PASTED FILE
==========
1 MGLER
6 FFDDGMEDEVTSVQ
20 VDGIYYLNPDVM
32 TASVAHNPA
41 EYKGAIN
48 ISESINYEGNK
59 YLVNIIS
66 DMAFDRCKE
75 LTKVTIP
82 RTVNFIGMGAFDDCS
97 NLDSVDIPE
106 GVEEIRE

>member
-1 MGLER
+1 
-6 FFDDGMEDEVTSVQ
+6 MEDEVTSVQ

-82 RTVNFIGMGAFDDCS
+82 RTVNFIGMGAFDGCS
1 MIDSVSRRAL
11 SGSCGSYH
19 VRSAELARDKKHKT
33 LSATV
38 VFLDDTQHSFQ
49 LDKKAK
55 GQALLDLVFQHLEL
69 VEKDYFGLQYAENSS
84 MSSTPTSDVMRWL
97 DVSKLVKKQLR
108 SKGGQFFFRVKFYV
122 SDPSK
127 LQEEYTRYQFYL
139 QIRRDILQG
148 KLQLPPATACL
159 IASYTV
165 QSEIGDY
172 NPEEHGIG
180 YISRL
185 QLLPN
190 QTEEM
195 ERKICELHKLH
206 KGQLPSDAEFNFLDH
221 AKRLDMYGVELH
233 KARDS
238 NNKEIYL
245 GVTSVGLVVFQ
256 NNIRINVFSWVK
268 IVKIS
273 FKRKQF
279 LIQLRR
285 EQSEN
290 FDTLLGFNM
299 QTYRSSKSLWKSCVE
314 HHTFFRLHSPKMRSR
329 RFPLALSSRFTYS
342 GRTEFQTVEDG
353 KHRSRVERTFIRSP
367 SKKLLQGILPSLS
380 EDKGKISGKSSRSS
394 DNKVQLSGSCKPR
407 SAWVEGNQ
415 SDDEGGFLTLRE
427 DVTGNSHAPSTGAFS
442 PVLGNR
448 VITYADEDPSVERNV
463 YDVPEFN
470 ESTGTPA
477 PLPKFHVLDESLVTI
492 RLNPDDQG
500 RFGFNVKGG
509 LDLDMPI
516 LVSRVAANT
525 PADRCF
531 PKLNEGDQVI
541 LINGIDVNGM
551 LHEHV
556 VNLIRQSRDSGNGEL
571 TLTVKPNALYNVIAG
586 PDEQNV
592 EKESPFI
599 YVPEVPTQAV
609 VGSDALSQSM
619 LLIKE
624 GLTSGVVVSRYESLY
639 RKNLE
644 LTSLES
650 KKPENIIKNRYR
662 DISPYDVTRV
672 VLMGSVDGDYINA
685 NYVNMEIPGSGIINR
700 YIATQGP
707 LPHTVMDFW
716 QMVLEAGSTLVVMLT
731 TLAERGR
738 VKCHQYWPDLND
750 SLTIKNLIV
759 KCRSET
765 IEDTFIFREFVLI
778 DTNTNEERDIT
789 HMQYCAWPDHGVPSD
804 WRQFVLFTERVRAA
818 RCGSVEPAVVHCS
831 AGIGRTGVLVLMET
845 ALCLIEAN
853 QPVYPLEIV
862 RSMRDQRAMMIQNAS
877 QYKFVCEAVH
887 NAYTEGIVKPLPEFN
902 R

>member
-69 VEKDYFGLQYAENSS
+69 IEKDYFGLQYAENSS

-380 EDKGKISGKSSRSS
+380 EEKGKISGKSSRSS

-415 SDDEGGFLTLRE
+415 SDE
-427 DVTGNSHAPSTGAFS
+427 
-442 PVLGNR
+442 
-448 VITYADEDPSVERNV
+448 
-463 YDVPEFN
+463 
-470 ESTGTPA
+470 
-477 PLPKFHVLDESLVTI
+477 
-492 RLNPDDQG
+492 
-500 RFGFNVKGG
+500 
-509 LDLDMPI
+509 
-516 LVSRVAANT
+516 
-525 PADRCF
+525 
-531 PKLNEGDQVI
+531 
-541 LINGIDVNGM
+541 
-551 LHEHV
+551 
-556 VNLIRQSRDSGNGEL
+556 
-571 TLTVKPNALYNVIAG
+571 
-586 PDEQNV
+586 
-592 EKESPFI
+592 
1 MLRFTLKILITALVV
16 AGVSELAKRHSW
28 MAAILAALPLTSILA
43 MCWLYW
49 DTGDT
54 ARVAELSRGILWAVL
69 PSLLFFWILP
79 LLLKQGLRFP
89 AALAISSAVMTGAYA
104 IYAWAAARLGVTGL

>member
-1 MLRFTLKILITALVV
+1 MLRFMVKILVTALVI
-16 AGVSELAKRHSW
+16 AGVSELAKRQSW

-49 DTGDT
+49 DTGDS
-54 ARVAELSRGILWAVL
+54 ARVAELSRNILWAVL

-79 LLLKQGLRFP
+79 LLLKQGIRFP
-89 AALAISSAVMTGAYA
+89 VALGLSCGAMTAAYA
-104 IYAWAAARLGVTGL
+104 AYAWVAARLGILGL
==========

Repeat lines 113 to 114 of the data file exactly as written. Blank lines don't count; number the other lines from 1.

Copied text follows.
-380 EDKGKISGKSSRSS
+380 EEKGKISGKSSRSS